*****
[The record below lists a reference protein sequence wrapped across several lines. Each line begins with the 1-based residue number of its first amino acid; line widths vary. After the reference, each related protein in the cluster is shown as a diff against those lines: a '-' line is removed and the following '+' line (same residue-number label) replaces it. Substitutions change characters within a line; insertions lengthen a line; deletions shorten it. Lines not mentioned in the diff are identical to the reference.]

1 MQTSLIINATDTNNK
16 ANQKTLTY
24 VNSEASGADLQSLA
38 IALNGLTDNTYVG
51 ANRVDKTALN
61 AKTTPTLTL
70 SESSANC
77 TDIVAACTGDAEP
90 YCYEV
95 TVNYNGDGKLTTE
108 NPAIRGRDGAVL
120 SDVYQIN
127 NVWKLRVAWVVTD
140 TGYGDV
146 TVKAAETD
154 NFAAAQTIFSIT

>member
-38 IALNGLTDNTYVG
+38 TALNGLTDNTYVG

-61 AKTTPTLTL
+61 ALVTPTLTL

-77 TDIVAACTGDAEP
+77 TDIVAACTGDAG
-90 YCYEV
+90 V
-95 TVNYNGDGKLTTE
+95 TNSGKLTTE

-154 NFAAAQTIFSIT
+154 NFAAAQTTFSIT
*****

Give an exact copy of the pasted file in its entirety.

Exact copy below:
[The record below lists a reference protein sequence wrapped across several lines. Each line begins with the 1-based residue number of its first amino acid; line widths vary. After the reference, each related protein in the cluster is shown as a diff against those lines: a '-' line is removed and the following '+' line (same residue-number label) replaces it. Substitutions change characters within a line; insertions lengthen a line; deletions shorten it. Lines not mentioned in the diff are identical to the reference.]

1 MQTSLIINATDTNNK
16 ANQKTLTY
24 VNSEASGADLQSLA
38 IALNGLTDNTYVG
51 ANRVDKTALN
61 AKTTPTLTL
70 SESSANC
77 TDIVAACTGDAEP
90 YCYEV
95 TVNYNGDGKLTTE
108 NPAIRGRDGAVL
120 SDVYQIN
127 NVWKLRVAWVVTD
140 TGYGDV
146 TVKAAETD
154 NFAAAQTIFSIT

>member
-38 IALNGLTDNTYVG
+38 TALNGLTDNTYVG

-61 AKTTPTLTL
+61 ALVTPTLTL

-77 TDIVAACTGDAEP
+77 TDIVAACTGDAG
-90 YCYEV
+90 V
-95 TVNYNGDGKLTTE
+95 TNSGKLTTE

-154 NFAAAQTIFSIT
+154 NFAAAQTTFSIT